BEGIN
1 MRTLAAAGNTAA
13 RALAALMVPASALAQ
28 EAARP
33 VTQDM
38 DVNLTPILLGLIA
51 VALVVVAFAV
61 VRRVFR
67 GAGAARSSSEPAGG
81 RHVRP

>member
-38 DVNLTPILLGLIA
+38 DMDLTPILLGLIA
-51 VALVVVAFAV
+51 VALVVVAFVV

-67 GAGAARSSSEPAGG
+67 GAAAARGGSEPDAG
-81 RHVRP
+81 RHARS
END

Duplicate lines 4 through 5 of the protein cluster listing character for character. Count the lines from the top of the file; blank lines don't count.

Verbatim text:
33 VTQDM
38 DVNLTPILLGLIA